Call “Rags” a “revisal,” not a “revival.” The current Goodspeed production is the umpteenth version of the Charles Strouse / Stephen Schwartz / Joseph Stein musical that had a brief run on Broadway (four performances) back in 1968. Keeping most of the original score but dramatically altering the book, David Thompson re-shaped the story of immigrants trying to make it in America around the turn of the last century. By paring everything down and concentrating on one family, Thompson gains focus but loses a sense of outside threat.
An amalgam of “Fiddler on the Roof” and “Ragtime,” both of which were denser and more dangerous, “Rags” manages to be interesting without being particularly moving. Our heroine, Rebecca Hershkowitz, may be the main character, but she’s not the central one, not the protagonist whose actions drive the plot. “Rags” goes off in different directions.
The show wants to tug at the heartstrings while detailing the plights of immigrants, the championing of the independent woman, clashes between classes and religions, tugs of war between management and labor and the effects of prejudice. Its beating heart rests not in personal tsuris but in socialist conflicts. The American Dream becomes the American Nightmare of sweatshops, close-quartered tenement living, exploitation and bigotry.
Rebecca arrives at Ellis Island with son, David. Having bonded with Bella Cohen on the ship that crossed from Europe to America, and not being met at the dock, she temporarily moves in with Bella’s family – father Avram, his brother Jack and Jack’s wife, Anna. A whiz at sewing, Rebecca brings prosperity to the family’s piecework business of making dresses to be sold by dandyish uptown entrepreneur Max Bronfman (a German not Polish Jew, he insists) whose customers are wealthy snobs.
Soon, Rebecca’s romantically torn between Bronfman and an Italian neighbor, Sal Russo, a union agitator, cementing the conflict between management and labor. Fighting for her fair share of compensation for the beautiful dresses she’s designed and made, at last Rebecca begins to find her own voice.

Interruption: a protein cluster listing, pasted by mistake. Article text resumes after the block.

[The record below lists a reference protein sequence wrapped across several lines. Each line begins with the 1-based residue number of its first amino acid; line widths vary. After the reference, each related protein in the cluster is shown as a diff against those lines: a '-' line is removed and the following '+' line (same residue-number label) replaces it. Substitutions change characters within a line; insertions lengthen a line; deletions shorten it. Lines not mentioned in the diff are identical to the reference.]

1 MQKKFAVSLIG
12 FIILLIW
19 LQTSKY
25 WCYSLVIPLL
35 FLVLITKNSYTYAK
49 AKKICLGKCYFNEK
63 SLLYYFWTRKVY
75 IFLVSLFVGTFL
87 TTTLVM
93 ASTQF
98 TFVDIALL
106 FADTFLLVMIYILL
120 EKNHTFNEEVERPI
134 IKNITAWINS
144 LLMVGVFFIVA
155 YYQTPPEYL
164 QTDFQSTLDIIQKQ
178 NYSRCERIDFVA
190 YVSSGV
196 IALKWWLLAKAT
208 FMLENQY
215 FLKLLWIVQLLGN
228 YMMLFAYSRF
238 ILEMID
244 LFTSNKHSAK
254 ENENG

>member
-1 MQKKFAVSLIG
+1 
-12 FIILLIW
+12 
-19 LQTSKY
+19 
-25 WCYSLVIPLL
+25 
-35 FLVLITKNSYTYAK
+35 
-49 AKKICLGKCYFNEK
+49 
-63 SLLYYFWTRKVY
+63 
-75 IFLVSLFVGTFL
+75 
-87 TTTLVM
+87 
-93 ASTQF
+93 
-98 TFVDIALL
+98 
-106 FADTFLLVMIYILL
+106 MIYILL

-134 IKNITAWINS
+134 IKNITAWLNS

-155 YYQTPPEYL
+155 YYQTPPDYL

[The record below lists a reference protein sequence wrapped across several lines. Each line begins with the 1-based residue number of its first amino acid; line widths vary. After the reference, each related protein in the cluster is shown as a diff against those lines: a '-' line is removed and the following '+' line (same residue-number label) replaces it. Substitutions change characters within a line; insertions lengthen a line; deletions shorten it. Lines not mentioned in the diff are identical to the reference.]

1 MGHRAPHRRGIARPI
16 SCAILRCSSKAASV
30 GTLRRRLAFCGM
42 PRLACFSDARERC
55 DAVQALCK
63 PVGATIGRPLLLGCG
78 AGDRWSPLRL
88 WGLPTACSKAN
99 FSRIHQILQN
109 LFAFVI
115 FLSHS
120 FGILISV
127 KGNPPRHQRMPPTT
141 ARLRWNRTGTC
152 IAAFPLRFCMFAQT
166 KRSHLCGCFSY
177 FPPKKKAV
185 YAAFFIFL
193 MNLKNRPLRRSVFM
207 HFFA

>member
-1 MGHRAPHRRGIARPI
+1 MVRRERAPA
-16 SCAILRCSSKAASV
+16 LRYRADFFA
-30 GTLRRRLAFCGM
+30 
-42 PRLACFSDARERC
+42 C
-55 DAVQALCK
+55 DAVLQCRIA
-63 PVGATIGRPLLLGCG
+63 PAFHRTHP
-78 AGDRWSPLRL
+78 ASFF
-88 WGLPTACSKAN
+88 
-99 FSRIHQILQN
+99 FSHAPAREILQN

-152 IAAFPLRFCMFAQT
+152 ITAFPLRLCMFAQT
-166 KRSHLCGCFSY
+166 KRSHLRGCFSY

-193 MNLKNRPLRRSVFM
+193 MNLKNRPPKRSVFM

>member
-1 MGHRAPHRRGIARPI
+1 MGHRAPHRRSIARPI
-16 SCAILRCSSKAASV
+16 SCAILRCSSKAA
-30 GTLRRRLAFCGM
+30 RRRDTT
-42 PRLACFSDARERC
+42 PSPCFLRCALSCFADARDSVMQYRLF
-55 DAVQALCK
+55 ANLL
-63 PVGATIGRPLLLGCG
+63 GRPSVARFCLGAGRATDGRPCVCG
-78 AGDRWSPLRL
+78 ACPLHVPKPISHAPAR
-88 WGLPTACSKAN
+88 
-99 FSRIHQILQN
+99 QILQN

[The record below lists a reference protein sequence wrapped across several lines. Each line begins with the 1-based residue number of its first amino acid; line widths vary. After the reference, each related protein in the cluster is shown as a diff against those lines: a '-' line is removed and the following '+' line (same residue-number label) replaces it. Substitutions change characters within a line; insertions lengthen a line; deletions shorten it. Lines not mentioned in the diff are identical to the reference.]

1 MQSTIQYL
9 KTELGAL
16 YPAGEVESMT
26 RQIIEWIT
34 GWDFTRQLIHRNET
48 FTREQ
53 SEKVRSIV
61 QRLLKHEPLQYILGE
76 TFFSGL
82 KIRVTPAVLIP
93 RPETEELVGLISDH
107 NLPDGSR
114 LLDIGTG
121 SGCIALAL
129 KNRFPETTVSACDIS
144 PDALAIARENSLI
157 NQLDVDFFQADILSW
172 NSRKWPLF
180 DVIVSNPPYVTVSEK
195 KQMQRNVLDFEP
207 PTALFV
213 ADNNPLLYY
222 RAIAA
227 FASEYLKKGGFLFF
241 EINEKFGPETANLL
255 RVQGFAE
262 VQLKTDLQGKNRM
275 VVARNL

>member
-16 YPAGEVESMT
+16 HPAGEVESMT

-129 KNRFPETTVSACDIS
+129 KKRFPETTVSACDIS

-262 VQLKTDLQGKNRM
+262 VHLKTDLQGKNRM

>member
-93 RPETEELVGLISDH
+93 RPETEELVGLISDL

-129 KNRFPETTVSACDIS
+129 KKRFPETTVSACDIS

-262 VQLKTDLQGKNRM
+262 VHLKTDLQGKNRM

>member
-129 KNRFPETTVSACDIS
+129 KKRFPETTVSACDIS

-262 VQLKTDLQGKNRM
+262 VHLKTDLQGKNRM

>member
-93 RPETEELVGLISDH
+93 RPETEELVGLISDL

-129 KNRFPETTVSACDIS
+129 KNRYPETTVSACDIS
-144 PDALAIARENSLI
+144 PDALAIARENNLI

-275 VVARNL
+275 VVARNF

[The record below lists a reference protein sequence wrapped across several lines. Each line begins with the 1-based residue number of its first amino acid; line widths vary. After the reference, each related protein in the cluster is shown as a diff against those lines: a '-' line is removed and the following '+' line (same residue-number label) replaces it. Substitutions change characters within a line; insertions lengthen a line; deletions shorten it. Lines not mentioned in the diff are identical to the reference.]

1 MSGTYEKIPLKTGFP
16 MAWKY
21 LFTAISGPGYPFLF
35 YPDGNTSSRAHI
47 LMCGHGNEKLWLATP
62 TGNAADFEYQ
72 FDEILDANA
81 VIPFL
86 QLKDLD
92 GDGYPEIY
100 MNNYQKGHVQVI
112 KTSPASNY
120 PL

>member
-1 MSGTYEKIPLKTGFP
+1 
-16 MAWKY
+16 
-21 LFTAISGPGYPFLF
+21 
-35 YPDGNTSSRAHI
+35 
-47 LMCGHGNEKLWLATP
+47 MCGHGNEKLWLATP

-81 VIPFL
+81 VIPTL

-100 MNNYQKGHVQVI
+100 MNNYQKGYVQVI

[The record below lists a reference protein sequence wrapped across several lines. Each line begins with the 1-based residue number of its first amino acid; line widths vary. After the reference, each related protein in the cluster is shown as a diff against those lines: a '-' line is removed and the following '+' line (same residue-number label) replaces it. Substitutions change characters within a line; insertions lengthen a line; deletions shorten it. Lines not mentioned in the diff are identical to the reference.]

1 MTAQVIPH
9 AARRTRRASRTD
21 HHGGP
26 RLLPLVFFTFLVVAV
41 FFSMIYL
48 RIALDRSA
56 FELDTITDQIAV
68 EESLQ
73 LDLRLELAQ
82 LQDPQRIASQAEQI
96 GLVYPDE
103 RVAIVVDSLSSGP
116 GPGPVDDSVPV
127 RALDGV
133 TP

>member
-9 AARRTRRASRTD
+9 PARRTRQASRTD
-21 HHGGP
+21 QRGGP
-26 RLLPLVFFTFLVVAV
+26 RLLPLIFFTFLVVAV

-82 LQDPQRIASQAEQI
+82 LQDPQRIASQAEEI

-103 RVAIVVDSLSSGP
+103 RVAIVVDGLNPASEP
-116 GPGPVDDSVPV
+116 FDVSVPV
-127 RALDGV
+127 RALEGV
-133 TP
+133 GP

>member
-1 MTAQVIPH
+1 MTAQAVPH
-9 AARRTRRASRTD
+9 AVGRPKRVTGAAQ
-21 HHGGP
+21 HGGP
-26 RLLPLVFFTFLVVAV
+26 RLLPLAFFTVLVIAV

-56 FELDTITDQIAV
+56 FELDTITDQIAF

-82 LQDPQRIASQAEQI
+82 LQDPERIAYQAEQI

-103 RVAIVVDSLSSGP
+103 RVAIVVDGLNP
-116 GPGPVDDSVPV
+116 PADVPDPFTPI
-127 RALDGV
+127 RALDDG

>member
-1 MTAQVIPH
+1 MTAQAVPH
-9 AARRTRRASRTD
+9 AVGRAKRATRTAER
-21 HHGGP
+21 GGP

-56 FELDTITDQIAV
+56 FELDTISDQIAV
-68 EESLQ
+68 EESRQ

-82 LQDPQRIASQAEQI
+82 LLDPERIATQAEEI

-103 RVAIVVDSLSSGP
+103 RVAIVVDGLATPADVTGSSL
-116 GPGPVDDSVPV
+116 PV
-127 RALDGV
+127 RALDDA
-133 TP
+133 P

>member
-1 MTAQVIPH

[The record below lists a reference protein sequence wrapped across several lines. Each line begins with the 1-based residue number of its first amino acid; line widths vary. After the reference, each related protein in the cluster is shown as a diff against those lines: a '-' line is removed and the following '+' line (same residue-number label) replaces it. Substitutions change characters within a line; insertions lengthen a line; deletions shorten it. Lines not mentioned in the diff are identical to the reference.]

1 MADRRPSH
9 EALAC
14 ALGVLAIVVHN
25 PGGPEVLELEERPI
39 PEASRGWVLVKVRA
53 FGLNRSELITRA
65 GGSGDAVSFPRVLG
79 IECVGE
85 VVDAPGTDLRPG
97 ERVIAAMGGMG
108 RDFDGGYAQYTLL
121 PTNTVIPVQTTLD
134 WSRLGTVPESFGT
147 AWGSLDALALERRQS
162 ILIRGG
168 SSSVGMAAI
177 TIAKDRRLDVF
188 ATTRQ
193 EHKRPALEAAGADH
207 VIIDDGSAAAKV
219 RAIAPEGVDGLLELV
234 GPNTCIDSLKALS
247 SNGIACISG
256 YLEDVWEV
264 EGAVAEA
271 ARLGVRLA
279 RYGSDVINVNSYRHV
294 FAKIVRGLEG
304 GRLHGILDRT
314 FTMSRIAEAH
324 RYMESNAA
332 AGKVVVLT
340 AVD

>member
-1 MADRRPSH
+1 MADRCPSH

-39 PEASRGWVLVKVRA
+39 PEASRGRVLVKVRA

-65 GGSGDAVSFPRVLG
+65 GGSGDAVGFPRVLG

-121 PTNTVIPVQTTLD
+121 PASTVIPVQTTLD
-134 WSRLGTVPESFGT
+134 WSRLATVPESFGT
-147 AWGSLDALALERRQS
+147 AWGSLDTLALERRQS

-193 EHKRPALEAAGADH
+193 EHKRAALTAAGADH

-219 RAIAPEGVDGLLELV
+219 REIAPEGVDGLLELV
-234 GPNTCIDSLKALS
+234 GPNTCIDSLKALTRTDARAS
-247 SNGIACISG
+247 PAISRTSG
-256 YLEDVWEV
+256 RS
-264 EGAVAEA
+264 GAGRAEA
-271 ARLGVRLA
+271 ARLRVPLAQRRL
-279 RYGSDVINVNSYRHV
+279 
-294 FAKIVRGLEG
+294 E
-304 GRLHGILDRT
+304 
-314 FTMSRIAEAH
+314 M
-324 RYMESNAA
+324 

Throughout, uptown bourgeoisie vilify greenhorn immigrants who would besmirch the country. Throw in the infamous Triangle Shirtwaist Factory fire that killed 146 workers, an eviction and a labor strike. Add two side romances: Bella is in love with Ben, the eager shlepper who wants to write songs (Irving Berlin?). Avram is wooed by a fellow peddler, Rachel, climaxing in a show-stopping “Three Sunny Rooms.”
Strouse’s music is tuneful, while Stephen Schwartz’s lyrics are germane to story and characters. Especially resonant are “Children of the Wind” (“We’re children of the wind / blown across the earth”), the rousing title number, the evocative pairing of “Shabbos” and “Latin Mass.”
The versatile Samantha Massell is a vivid Rebecca, indignant when provoked, warmly maternal and triumphantly defiant. Sara Kapner is a spirited Bella and Adam Heller a poignant Avram, bowed down in sorrow, yet a shlemiel in scenes with the delightful Lori Wilner’s yearning Rachel.
It’s an all-around notable cast: Christian Michael Camporin’s clear-voiced David, Emily Zacharias’ caring Anna, Mitch Greenberg’s bewildered Jack. Nathan Salstone nails Ben, Bella’s tragic / comic suitor, David Harris is suave as Bronfman and Sean MacLaughlin is an heroic, sincere, soaring Sal. Kudos also to J. D. Daw, Ellie Fishman, Danny Lindgren, Sarah Solie and Jeff Williams who do double duty as uptown capitalists and downtown workers.
As superbly directed by Rob Ruggiero, even the theater aisles are used to involve the audience. Michael Schweikardt’s dexterous turntable scenic design, which depicts various rooms in the apartment, is atmospheric, lit by John Lasiter’s sepia tones. Linda Cho’s costumes evoke period and class, while dialect coach Ben Furey deserves mention, as does the always brilliant music direction by Michael O’Flaherty. Parker Esse’s choreography is effectively ethnic.
Watching this “Rags” is double-edged. There’s the show with its erratic plot, excellent performances, well-paced direction and enticing design. And then there’s the reality of our current nativist government that does its best to extinguish the lamp that the Statue of Liberty raises in “world-wide welcome . . . beside the golden door” of America. But that’s another story.